Infection Dynamics of Cotransmitted Reproductive Symbionts Are Mediated by Sex, Tissue, and Development

Megan W. Jones, Laura C. Fricke, Cody J. Thorpe, Lauren O. Vander Esch, Amelia R.I. Lindsey

Research output: Contribution to journalArticlepeer-review

1 Scopus citations

Abstract

One of the most prevalent intracellular infections on earth is with Wolbachia, a bacterium in the Rickettsiales that infects a range of insects, crustaceans, chelicerates, and nematodes. Wolbachia is maternally transmitted to offspring and has profound effects on the reproduction and physiology of its hosts, which can result in reproductive isolation, altered vectorial capacity, mitochondrial sweeps, and even host speciation. Some populations stably harbor multiple Wolbachia strains, which can further contribute to reproductive isolation and altered host physiology. However, almost nothing is known about the requirements for multiple intracellular microbes to be stably maintained across generations while they likely compete for space and resources. Here, we use a coinfection of two Wolbachia strains (“wHa” and “wNo”) in Drosophila simulans to define the infection and transmission dynamics of an evolutionarily stable double infection. We find that a combination of sex, tissue, and host development contributes to the infection dynamics of the two microbes and that these infections exhibit a degree of niche partitioning across host tissues. wHa is present at a significantly higher titer than wNo in most tissues and developmental stages, but wNo is uniquely dominant in ovaries. Unexpectedly, the ratio of wHa to wNo in embryos does not reflect those observed in the ovaries, indicative of strain-specific transmission dynamics. Understanding how Wolbachia strains interact to establish and maintain stable infections has important implications for the development and effective implementation of Wolbachia-based vector biocontrol strategies, as well as more broadly defining how cooperation and conflict shape intracellular communities. IMPORTANCE Wolbachia is a maternally transmitted intracellular bacterium that manipulates the reproduction and physiology of arthropods, resulting in drastic effects on the fitness, evolution, and even speciation of its hosts. Some hosts naturally harbor multiple strains of Wolbachia that are stably transmitted across generations, but almost nothing is known about the factors that limit or promote these coinfections, which can have profound effects on the host’s biology and evolution and are under consideration as an insect-management tool. Here, we define the infection dynamics of a known stably transmitted double infection in Drosophila simulans with an eye toward understanding the patterns of infection that might facilitate compatibility between the two microbes. We find that a combination of sex, tissue, and development all contributes to infection dynamics of the coinfection.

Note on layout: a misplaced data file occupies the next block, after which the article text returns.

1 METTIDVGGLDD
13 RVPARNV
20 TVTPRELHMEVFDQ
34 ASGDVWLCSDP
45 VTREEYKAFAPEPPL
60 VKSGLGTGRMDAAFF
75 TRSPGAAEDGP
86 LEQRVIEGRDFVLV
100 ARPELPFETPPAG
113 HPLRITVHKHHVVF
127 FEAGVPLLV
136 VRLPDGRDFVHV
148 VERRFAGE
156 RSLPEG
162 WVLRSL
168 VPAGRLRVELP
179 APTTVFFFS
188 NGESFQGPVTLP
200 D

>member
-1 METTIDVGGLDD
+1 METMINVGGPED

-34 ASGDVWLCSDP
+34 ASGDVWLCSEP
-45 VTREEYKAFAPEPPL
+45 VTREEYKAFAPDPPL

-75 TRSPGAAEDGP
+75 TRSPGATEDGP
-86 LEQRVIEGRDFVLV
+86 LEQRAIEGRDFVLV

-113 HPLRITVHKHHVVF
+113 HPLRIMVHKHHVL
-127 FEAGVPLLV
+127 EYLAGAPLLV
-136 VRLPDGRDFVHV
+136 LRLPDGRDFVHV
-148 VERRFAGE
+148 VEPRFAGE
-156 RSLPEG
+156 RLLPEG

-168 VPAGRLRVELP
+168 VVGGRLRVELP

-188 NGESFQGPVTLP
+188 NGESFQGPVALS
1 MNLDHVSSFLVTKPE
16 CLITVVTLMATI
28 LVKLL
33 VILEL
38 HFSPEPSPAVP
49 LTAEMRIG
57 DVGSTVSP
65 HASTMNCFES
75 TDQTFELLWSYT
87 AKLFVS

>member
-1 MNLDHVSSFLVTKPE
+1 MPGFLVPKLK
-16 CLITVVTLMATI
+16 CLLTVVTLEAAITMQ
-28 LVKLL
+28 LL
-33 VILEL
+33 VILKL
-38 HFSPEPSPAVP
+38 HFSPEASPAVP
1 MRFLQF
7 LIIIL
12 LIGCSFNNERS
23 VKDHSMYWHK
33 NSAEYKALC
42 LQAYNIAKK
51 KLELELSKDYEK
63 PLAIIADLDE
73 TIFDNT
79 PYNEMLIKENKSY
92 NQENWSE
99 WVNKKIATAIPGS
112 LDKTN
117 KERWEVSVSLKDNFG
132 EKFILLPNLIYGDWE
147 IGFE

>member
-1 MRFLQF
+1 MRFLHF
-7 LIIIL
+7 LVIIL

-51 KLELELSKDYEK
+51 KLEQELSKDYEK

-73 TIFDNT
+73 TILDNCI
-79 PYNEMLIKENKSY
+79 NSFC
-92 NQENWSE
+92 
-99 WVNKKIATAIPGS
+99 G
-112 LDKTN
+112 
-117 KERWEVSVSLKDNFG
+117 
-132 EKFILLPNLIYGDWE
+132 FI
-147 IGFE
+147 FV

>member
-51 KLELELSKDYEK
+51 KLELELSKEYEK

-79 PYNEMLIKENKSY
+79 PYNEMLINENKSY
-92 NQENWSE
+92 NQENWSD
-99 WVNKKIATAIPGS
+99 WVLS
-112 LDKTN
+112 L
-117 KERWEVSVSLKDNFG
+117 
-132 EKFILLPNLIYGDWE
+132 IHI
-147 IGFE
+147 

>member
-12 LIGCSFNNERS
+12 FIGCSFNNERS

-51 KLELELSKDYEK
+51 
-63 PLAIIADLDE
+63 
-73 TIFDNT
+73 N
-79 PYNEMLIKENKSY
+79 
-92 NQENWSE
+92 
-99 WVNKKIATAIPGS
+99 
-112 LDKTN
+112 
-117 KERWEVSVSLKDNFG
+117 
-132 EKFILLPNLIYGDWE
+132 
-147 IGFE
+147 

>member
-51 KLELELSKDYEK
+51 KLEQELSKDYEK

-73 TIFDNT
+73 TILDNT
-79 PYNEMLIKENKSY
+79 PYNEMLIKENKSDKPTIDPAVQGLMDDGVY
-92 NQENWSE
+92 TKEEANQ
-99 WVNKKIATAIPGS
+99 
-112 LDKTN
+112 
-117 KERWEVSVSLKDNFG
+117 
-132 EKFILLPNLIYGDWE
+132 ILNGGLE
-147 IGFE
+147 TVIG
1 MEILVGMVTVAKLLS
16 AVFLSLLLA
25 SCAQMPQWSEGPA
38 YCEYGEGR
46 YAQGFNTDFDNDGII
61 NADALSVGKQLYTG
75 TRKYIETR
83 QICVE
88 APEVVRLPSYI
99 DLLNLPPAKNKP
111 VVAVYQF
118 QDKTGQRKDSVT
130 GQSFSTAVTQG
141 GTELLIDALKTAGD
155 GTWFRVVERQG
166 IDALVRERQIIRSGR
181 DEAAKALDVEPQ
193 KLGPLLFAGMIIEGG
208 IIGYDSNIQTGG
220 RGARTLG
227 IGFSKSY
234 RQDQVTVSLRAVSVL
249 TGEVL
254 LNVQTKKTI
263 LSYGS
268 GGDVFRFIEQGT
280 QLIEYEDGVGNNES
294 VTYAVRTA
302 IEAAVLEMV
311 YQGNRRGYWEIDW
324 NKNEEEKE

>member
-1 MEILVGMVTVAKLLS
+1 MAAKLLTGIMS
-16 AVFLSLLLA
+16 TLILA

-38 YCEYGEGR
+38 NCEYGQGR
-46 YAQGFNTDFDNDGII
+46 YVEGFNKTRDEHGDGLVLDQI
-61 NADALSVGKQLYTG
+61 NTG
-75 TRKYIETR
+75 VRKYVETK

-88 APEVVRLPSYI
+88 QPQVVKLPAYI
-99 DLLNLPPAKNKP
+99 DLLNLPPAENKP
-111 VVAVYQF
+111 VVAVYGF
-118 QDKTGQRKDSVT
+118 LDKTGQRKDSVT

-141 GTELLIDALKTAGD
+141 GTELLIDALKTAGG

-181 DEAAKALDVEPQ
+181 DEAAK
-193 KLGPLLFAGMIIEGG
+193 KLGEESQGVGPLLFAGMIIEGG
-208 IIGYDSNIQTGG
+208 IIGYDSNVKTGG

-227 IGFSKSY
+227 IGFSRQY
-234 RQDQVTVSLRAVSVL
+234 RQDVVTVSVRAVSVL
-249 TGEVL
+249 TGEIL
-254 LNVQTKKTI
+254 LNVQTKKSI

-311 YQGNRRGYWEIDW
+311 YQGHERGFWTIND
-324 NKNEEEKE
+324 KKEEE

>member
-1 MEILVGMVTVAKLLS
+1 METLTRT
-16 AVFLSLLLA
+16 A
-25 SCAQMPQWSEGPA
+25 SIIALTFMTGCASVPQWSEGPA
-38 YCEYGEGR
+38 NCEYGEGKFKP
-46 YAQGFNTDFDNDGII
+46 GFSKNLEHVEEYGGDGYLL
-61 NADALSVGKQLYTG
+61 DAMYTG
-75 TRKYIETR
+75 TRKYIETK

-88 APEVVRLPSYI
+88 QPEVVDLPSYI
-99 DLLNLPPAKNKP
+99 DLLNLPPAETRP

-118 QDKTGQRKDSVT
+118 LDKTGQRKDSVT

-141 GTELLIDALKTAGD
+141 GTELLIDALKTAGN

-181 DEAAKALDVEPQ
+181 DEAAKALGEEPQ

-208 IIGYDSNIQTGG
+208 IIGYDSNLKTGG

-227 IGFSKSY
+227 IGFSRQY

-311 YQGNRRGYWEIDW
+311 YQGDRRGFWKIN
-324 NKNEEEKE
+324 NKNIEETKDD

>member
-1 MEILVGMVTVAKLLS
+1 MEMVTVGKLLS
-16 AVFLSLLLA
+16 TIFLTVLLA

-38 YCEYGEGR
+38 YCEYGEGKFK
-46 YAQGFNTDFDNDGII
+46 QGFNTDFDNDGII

Original languageEnglish (US)
JournalApplied and environmental microbiology
Volume88
Issue number13
DOIs
StatePublished - Jul 2022

Bibliographical note

Funding Information:
This work was supported by UMN AGREETT startup funds to A.R.I.L., L.C.F. was supported by UMN DOVE and UMN CFANS Match fellowships. M.W.J. was supported by an Excellence in Entomology Fellowship from UMN. Many thanks to Brandon Cooper for gifting us the Drosophila simulans stock. We declare that we have no competing interests.

Publisher Copyright:
Copyright © 2022 Jones et al.

Keywords

  • Wolbachia
  • coinfection
  • cytoplasmic incompatibility
  • symbiosis
  • vertical transmission

PubMed: MeSH publication types

  • Journal Article
  • Research Support, Non-U.S. Gov't

Fingerprint

Dive into the research topics of 'Infection Dynamics of Cotransmitted Reproductive Symbionts Are Mediated by Sex, Tissue, and Development'. Together they form a unique fingerprint.

Cite this